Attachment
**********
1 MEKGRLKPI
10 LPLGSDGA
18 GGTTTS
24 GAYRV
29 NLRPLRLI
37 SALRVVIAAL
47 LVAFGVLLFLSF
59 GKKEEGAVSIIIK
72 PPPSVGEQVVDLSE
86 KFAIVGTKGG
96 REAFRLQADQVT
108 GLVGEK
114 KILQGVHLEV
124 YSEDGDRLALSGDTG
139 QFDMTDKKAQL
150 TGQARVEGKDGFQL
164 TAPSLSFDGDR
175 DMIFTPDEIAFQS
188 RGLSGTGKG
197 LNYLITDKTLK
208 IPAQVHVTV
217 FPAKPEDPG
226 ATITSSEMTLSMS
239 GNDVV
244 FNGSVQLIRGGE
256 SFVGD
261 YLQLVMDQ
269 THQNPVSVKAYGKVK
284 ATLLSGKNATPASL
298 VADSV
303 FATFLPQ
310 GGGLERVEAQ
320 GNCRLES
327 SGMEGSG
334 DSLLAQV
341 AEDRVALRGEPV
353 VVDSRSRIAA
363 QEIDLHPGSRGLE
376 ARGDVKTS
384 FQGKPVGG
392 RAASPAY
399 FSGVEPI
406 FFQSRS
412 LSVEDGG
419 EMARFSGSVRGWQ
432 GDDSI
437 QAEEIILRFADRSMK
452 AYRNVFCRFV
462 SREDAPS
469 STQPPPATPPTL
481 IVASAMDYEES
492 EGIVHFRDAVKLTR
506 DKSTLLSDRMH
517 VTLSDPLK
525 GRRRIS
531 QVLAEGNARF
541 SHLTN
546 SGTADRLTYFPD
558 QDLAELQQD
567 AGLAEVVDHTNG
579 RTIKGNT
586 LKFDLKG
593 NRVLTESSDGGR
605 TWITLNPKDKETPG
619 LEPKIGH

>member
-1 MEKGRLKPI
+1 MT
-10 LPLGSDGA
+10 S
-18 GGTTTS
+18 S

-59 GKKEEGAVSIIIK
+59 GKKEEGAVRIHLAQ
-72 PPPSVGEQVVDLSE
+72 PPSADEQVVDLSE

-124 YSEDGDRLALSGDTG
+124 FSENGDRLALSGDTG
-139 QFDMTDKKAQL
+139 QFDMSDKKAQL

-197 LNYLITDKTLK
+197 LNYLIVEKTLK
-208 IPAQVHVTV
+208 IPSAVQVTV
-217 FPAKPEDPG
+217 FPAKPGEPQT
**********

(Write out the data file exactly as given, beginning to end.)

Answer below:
1 MEKGRLKPI
10 LPLGSDGA
18 GGTTTS
24 GAYRV
29 NLRPLRLI
37 SALRVVIAAL
47 LVAFGVLLFLSF
59 GKKEEGAVSIIIK
72 PPPSVGEQVVDLSE
86 KFAIVGTKGG
96 REAFRLQADQVT
108 GLVGEK
114 KILQGVHLEV
124 YSEDGDRLALSGDTG
139 QFDMTDKKAQL
150 TGQARVEGKDGFQL
164 TAPSLSFDGDR
175 DMIFTPDEIAFQS
188 RGLSGTGKG
197 LNYLITDKTLK
208 IPAQVHVTV
217 FPAKPEDPG
226 ATITSSEMTLSMS
239 GNDVV
244 FNGSVQLIRGGE
256 SFVGD
261 YLQLVMDQ
269 THQNPVSVKAYGKVK
284 ATLLSGKNATPASL
298 VADSV
303 FATFLPQ
310 GGGLERVEAQ
320 GNCRLES
327 SGMEGSG
334 DSLLAQV
341 AEDRVALRGEPV
353 VVDSRSRIAA
363 QEIDLHPGSRGLE
376 ARGDVKTS
384 FQGKPVGG
392 RAASPAY
399 FSGVEPI
406 FFQSRS
412 LSVEDGG
419 EMARFSGSVRGWQ
432 GDDSI
437 QAEEIILRFADRSMK
452 AYRNVFCRFV
462 SREDAPS
469 STQPPPATPPTL
481 IVASAMDYEES
492 EGIVHFRDAVKLTR
506 DKSTLLSDRMH
517 VTLSDPLK
525 GRRRIS
531 QVLAEGNARF
541 SHLTN
546 SGTADRLTYFPD
558 QDLAELQQD
567 AGLAEVVDHTNG
579 RTIKGNT
586 LKFDLKG
593 NRVLTESSDGGR
605 TWITLNPKDKETPG
619 LEPKIGH

>member
-1 MEKGRLKPI
+1 MT
-10 LPLGSDGA
+10 S
-18 GGTTTS
+18 S

-59 GKKEEGAVSIIIK
+59 GKKEEGAVRIHLAQ
-72 PPPSVGEQVVDLSE
+72 PPSADEQVVDLSE

-124 YSEDGDRLALSGDTG
+124 FSENGDRLALSGDTG
-139 QFDMTDKKAQL
+139 QFDMSDKKAQL

-197 LNYLITDKTLK
+197 LNYLIVEKTLK
-208 IPAQVHVTV
+208 IPSAVQVTV
-217 FPAKPEDPG
+217 FPAKPGEPQT